How To Cope With Changes Coming Faster Than Ever

Dec. 2, 2006 – When you learn more about yourself and think about your past experiences, you probably will find how much you’ve already learned from living without fully realizing it. But what about those exterior massive changes that affect all of us, over which we have no control – the economy, war, accidents, and now, the growing threat of terrorism?

I turned to a real expert in helping people understand and cope with change, Dr. Leon Martell who I interviewed at length several years ago. He is a political scientist and futurist. He was formerly Executive Vice President of the world famous think tank, the Hudson Institute. I talked with him about how individuals can cope with changes in their lives.

“The important thing is very simple,” Dr. Martell replied. “It’s to recognize that changes are occurring. It sounds so obvious, yet, again and again, when we make our plans for the future, we do so on the basis of what we’ve seen happen in the past. It’s perfectly natural because it’s familiar. You’ll find that many future studies begin ‘if present trends continue.’ Business as usual is the baseline from which most companies begin their forecasts.

“Individuals have to get over that tendency by looking at change as natural and continuity as unnatural. Present trends don’t always continue. Business as usual is unusual.

“Changes do have patterns – in direction, magnitude, pace and duration. You can’t always see every dimension in detail, but you can see some of them. All changes can be divided into two categories: structural changes and cyclical changes. Structural changes are ongoing, permanent and irreversible. You can’t go back to where you were before the advance of knowledge in any field. In medicine, for example, you don’t go back to the past; you go to a higher level.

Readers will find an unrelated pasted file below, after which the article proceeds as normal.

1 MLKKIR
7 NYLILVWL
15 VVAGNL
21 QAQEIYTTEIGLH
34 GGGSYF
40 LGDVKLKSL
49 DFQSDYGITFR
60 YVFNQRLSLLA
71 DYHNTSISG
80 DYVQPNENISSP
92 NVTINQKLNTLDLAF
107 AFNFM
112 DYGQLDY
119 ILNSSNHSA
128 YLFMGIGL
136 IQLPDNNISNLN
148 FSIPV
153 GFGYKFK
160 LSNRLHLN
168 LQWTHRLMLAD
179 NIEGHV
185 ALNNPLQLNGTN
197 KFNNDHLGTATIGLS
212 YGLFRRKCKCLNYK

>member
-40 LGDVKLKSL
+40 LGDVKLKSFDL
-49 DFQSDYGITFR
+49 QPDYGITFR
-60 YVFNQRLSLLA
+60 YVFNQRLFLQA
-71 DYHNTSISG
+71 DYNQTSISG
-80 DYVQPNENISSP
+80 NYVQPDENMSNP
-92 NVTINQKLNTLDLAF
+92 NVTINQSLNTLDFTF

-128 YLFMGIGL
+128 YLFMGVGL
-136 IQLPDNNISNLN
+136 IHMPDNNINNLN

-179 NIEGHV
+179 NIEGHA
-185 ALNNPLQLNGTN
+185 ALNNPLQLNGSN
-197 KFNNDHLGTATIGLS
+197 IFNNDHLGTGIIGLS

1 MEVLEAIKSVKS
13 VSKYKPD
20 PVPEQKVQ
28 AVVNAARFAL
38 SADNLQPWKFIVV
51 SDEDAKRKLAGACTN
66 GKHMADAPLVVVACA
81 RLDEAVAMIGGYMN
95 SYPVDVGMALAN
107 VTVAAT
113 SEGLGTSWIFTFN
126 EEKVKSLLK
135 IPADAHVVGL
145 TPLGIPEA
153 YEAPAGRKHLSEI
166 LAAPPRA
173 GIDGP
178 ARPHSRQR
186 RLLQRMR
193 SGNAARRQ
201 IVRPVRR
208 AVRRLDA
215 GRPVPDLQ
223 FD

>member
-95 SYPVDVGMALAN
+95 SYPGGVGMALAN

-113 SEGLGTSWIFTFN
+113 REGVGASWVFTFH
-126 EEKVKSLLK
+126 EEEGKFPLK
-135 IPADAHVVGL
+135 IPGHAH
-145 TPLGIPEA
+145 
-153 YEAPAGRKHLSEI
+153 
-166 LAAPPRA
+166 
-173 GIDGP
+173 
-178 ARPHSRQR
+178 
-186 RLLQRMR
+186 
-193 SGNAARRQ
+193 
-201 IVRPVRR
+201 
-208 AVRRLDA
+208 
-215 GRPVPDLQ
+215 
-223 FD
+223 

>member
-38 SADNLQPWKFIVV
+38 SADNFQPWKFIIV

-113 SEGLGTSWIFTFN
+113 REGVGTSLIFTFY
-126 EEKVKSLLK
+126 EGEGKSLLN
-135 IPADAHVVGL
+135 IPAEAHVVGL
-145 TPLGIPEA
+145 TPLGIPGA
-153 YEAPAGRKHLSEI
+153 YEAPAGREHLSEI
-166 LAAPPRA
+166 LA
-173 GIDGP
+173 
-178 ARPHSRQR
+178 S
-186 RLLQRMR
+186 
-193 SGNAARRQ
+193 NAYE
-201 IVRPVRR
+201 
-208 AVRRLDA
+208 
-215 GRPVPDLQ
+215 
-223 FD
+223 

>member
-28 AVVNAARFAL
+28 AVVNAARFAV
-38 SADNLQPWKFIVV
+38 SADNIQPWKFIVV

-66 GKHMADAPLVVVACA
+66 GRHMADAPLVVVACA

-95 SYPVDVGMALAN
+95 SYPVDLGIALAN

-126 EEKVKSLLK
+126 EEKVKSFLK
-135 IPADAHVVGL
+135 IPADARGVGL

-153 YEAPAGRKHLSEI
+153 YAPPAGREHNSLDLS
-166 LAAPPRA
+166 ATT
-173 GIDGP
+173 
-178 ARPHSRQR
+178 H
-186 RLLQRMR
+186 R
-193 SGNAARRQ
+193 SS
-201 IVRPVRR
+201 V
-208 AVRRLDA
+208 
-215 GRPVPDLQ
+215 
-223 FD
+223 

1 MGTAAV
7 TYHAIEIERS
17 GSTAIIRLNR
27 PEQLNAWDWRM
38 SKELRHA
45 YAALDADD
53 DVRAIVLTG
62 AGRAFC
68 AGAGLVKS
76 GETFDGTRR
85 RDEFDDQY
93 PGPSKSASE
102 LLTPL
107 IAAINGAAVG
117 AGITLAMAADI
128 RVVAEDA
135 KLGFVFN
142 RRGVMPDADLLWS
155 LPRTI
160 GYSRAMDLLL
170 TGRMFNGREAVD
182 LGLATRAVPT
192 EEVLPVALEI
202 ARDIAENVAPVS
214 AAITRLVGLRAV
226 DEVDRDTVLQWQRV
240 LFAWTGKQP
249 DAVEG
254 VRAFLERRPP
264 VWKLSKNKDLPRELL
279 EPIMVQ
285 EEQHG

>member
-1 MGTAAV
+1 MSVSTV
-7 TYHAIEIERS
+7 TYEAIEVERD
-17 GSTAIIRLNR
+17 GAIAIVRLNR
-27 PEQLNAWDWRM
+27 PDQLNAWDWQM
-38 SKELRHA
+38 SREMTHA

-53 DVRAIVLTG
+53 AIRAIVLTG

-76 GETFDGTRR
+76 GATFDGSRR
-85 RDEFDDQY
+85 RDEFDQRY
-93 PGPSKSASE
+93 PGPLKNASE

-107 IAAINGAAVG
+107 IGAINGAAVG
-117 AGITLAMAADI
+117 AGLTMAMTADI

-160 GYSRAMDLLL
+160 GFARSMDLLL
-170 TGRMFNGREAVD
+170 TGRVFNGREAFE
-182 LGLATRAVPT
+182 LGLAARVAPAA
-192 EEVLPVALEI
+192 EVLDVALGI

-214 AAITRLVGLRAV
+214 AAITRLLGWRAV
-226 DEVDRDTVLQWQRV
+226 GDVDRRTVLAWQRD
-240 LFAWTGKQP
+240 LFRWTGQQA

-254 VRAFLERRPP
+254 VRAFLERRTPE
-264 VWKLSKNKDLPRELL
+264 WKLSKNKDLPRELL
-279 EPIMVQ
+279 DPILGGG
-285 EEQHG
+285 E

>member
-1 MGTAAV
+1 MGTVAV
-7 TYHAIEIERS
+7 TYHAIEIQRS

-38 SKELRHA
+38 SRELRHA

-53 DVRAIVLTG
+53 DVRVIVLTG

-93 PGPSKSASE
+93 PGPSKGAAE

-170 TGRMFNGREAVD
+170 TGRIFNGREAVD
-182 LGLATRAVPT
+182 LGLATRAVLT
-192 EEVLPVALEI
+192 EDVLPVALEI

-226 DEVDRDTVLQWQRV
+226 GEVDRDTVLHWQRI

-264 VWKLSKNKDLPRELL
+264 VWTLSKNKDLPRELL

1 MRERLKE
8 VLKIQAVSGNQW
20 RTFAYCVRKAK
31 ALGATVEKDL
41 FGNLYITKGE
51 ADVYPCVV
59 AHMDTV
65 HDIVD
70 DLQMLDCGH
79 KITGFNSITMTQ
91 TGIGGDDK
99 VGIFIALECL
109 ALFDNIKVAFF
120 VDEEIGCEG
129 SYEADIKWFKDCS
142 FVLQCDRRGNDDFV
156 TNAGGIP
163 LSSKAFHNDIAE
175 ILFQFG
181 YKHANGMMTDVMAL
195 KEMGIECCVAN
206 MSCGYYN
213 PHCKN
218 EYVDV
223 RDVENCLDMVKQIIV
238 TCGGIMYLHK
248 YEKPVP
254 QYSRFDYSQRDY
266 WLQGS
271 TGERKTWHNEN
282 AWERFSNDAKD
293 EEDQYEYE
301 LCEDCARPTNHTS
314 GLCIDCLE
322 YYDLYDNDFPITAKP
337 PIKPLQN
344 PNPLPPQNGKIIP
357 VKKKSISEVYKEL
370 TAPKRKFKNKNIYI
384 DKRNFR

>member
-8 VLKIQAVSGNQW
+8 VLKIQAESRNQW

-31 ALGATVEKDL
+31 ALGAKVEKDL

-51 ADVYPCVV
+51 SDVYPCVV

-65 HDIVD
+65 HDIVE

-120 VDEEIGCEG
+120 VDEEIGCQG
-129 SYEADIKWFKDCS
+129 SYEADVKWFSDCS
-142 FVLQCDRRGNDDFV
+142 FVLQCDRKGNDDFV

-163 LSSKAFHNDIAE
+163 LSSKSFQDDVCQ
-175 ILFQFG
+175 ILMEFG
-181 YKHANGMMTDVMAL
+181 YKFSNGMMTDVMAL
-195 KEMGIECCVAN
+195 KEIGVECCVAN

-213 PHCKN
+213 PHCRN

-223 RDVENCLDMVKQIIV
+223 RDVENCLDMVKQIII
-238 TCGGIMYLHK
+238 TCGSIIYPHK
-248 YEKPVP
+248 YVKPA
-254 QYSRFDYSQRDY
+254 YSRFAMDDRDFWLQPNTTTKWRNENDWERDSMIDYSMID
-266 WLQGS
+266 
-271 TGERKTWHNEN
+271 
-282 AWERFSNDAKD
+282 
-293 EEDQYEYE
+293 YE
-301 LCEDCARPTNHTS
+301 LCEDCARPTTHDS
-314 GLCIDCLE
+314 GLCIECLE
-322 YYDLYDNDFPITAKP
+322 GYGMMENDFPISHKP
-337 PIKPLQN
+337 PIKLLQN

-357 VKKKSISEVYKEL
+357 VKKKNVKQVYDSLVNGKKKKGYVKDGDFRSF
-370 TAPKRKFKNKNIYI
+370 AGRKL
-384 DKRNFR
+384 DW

“On the other hand many trends are often cyclical changes that tend to go up and down. Businesses and recoveries, crime and divorce rates, supply and demand, etc.

“Then you must understand that each type of change requires a different response. You look at patterns. What is the direction of this change? What is its magnitude? Look at those changes most likely to affect your life and focus on those. What it comes down to are these simple steps: Recognize that change is occurring Use your judgment to rank how likely they are to occur, identify those changes that affect your particular activities, determine the type and their pattern, and rank them by the likelihood of their occurrence. Then you have a handle on it. This evaluation has to be going on continuously because change is coming faster.”

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